WASHINGTON – The calls went out to a dozen randomly chosen health care facilities in the Twin Cities area. Staff members of the U.S. Government Accountability Office posed as patients who asked for the cost of common hernia repairs or colonoscopies.
Half of them could not get answers.
Those who received responses got price quotes that in some cases were three times higher than the competition with no quality measures to justify the higher charge.
"We were trying to put on the face of a consumer," said Linda Kohn, who directs the GAO's health care team. "The takeaway is that it is pretty hard to get this information."
The government watchdog agency tested the availability of health care cost and quality data in several areas across the country. It picked Minnesota and Oregon specifically because both states have programs in place that are supposed to make it simple for patients to find good, affordable service as they choose between caregivers.
Minnesota also has a law that "requires providers to make estimated costs of treatment and estimated costs that must be paid by the patient available upon request," GAO pointed out in a report released last week.
The report said that "initiatives to promote transparency" in Minnesota and Oregon did not guarantee cost and quality information. Of the 24 providers GAO contacted in both states, only 13 provided "limited" cost information and just seven provided quality data for hernia repairs and diagnostic colonoscopies for an uninsured patient. Of the 13 giving cost information, just five "were able to estimate … all of the facility, physician, anesthesia and other costs involved," the report said.
"Our experiences receiving limited cost and quality information in two locations that have adopted specific initiatives to promote cost and quality transparency … suggest that consumers in other locations would face similar difficulties when calling providers," the GAO concluded.
Kohn declined to name the Minnesota ambulatory surgery centers and outpatient facilities that were surveyed.
Four U.S. senators, including Minnesota Democrat Amy Klobuchar, requested the GAO study. It recommends specific changes to the federal Centers for Medicare & Medicaid Services (CMS) website to which most states, including Minnesota, often direct consumers for comparative health care data.
"Empowering consumers with accurate information about their health care options is a win-win," Klobuchar said in an e-mail to the Star Tribune. "It helps cut costs for patients while improving our health care system across the board. That's why I requested this report, and its findings make clear there is more work to do."
As the GAO struggled to get accessible, understandable information at the state level, the agency identified what it called "critical weaknesses" in the CMS website. The federal site should include ways for individuals to estimate out-of-pocket costs for common medical procedures, the report said, and CMS should also organize cost and quality data in a way that lists top performing providers first.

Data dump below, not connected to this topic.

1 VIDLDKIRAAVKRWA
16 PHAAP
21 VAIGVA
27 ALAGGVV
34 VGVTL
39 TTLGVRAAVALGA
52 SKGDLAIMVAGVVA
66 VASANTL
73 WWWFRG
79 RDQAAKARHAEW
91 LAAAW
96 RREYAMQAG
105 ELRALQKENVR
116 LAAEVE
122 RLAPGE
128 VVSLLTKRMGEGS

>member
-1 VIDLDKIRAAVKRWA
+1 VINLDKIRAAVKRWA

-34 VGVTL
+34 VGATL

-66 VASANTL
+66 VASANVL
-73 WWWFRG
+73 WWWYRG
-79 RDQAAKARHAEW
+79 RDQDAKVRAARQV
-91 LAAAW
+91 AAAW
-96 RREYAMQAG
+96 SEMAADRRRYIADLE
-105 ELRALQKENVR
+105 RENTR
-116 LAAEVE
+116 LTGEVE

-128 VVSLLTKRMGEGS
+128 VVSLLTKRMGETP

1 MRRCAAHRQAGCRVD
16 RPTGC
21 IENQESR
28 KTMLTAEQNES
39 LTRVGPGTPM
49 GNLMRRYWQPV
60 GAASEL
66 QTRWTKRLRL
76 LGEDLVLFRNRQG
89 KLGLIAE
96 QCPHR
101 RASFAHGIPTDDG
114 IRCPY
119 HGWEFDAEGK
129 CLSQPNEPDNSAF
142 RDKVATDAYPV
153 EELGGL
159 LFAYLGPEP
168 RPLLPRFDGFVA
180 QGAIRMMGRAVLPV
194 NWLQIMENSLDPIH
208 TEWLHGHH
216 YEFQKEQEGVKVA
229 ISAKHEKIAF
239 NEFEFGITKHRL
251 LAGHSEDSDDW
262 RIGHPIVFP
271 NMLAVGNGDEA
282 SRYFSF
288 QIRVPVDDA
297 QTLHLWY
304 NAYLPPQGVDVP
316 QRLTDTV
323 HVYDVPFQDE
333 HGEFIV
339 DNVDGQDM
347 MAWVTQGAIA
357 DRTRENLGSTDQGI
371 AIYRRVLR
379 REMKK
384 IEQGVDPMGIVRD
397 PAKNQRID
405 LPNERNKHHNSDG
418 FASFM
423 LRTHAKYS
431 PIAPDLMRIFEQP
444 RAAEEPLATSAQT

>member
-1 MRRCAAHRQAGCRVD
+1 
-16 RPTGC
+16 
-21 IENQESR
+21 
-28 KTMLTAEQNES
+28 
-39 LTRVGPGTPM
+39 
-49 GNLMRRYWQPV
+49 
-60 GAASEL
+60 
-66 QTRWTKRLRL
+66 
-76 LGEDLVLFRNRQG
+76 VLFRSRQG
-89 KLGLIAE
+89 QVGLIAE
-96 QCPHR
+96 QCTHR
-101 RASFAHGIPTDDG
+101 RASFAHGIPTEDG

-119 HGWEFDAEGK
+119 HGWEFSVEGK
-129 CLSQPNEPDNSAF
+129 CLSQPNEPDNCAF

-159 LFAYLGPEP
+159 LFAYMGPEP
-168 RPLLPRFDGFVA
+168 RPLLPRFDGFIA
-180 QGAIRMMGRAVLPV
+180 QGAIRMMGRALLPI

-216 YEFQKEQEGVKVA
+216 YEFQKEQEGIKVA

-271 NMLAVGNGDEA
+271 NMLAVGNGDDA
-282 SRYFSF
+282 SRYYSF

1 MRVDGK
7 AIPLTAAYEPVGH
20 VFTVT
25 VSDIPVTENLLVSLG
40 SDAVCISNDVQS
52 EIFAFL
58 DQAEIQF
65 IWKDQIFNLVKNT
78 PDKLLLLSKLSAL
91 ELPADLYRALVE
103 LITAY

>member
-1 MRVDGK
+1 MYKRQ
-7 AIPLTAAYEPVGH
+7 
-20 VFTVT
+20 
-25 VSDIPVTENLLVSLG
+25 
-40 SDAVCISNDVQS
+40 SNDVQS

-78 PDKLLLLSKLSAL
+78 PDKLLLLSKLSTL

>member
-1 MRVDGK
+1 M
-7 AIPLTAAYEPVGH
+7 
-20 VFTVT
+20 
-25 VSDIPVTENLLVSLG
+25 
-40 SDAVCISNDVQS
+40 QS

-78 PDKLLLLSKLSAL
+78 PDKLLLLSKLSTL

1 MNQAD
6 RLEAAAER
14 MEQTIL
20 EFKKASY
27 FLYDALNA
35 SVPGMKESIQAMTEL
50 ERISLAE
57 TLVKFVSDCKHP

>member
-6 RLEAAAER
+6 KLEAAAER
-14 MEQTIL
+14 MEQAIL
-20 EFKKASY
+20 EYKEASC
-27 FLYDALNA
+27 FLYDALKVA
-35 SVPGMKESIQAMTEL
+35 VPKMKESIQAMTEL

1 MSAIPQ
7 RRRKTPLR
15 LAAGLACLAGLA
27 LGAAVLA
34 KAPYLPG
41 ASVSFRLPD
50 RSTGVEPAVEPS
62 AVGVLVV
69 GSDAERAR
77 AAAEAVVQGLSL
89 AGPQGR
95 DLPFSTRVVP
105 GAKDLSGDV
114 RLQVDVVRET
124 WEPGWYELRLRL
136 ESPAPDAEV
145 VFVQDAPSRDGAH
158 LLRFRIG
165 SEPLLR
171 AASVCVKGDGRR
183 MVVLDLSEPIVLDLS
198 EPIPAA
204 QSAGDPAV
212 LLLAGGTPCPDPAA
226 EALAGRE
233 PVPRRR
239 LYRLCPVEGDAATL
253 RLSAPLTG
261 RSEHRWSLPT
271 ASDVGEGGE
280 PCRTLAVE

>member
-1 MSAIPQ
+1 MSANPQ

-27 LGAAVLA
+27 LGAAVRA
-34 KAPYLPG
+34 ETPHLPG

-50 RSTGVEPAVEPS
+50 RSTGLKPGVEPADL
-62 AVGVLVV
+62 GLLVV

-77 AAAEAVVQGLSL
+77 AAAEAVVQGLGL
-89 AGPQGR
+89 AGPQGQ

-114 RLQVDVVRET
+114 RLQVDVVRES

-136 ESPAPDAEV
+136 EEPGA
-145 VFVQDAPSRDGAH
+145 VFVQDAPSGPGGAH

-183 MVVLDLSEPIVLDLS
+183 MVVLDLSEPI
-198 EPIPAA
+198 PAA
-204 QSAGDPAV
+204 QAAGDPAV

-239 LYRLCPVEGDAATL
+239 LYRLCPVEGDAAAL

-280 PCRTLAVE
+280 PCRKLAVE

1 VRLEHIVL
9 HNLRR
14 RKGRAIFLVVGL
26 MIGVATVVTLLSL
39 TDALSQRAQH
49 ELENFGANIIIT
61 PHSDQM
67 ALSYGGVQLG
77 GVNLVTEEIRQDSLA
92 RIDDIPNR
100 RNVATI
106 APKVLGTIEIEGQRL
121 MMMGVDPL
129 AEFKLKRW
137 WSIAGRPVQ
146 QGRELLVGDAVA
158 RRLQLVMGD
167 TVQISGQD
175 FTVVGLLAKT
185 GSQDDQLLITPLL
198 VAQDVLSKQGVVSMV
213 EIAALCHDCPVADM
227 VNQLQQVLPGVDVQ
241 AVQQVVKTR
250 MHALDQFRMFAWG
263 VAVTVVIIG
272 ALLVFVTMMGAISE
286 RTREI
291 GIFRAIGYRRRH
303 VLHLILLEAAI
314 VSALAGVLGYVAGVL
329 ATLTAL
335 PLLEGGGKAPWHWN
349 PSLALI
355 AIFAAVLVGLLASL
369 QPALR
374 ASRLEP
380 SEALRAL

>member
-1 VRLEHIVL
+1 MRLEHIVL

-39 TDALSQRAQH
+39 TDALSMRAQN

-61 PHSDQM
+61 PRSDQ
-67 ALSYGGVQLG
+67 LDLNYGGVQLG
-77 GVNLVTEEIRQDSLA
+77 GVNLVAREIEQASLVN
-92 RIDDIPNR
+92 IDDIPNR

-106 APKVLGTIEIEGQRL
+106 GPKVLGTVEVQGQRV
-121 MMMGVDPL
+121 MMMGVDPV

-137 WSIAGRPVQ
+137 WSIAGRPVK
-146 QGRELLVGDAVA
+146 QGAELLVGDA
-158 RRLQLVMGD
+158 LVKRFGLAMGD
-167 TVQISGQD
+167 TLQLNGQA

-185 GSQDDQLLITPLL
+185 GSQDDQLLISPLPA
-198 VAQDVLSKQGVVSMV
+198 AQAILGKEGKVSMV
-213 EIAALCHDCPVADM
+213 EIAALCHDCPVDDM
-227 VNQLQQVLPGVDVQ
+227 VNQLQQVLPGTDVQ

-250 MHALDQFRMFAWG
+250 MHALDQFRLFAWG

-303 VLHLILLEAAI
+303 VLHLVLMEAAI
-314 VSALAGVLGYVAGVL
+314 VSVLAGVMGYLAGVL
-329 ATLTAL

Minnesota organizations in charge of informing health care consumers defended their programs, which are some of the nation's most extensive. They challenged the GAO decision to call providers directly to ask for cost and quality information about specific procedures.
"It's not representative of how most people are shopping," said Wendy Burt, communications director for the Minnesota Hospital Association.
In 2007, the state Legislature passed a law requiring hospital pricing to be made public. As part of the law, the hospital association gathers cost information and displays it on a website called Minnesota Hospital Price Check. But the site only provides a general comparison of facilities, Burt said. For specifics, individuals must still contact their health insurance companies for costs that have been negotiated for their specific policies.
MN Community Measurement, a nonprofit set up in 2004 to improve health care in the state by making health information public, just "revamped" its website, mnhealthscores.org, "to make it more consumer-friendly," said Tina Frontera, MN Community Measurement's chief operating officer.
New cost-comparison data is being finalized for publication on the website beginning in January, Frontera said. She declined to elaborate.
The site now ranks care providers by performance for 14 common treatment areas. Ratings range from "Top" to "Below Average" based on "best practices, community consensus and national standards," Frontera said.
"The GAO report highlights why an organization like ours is important," she added.
The clinics the GAO called probably could not answer questions about cost and quality of specific procedures because, according to Frontera, "front line staff aren't armed with training to provide that information."
At the same time, Minnesota law requires health care providers and hospitals — or their "designees" — to provide "good faith" estimates of the costs of procedures to patients who request them. The costs are supposed to include out-of-pocket charges to patients, as well as charges to health insurers.
While the law is on the books, no one appears responsible for enforcing it. The Minnesota attorney general's office said it was the responsibility of the state Health Department. But Diane Rydrych, the Health Department's policy director, said the agency has no "explicit" enforcement authority outside of the ability to tell hospitals that they must disclose general pricing figures to the Minnesota Hospital Association if they refuse to do so.
As far as guaranteeing the law's promise that consumers can get medical cost and quality information from health care providers on request, as the GAO tried, Rydrych said, "the assumption was it would happen."
If it isn't happening, she continued, "the legislature would have to consider whether they want to look at a different approach that has more of a regulatory flavor."